Introduction to Simplices.

November 11, 2010

There are a number of ways in topology to make shapes.  We can use the euclidean plane and make them out of equations.  For example, we can make this torus:


by plotting the equation \displaystyle c - (\sqrt{x^{2} + y^{2}}) + z^{z} = a^{2} in x, y and z.

Another way we could think of the torus is taking one circle centered at some non-origin point on the xy-axis and rotating it about the x-axis, say.  You could think of this as taking one of those bubble wands, holding it at arms length, and spinning around in a circle.  If the bubble didn’t pop, you’d make a torus bubble around you.  Wouldn’t that be cool?

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Let me note two things here — one is a mathematical point, one is a technical point.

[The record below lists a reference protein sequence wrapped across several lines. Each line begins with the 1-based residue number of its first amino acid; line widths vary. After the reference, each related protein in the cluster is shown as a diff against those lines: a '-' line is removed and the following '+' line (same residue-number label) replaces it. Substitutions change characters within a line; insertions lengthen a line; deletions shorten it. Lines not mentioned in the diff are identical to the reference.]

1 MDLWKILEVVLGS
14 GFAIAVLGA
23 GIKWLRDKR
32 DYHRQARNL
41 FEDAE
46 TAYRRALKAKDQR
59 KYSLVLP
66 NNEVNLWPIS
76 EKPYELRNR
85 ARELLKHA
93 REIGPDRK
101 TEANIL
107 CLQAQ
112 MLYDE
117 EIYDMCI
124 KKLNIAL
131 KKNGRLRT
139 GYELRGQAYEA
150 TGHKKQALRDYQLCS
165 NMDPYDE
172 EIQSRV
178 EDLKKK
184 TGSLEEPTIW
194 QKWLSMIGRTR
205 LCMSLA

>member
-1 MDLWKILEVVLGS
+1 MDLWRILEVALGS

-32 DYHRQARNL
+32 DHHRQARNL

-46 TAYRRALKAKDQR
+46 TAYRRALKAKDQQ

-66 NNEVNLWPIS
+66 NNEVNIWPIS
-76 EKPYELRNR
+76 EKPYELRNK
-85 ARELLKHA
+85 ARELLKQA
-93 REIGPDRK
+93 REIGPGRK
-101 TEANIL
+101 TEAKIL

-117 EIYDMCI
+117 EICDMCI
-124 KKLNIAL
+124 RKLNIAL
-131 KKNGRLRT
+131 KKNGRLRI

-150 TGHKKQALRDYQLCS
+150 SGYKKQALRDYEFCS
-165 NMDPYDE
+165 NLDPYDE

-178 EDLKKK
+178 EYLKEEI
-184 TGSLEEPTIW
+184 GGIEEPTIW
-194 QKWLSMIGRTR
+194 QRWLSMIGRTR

First, math: the type of homology I will be introducing here will be cell homology, because I think that it’s the best way for someone to actually get their hands dirty and compute homology groups of spaces.  This is not too much of a loss of generality, since in nice spaces (eg, finite CW complexes) this is the same as most of the other homology theories. 

Now, a technical note.  I am now a beginner user of the bamboo pen tablet, which, so far, is fantastic.  This means that many of my new pictures (whenever possible) will be hand-drawn.  Note that when precision counts, I will continue to use mathematica, but generally drawing things in mathematica is a huge pain past just graphing equations. 

Because my drawing is terrible, in general, if you have any questions about what the pictures mean, please comment and I will try to elaborate.  What seems obvious to me is not necessarily obvious to all of you, so telling me that my drawing of a hexagon looks like a crying cat will help me teach better.

Now onwards to cells!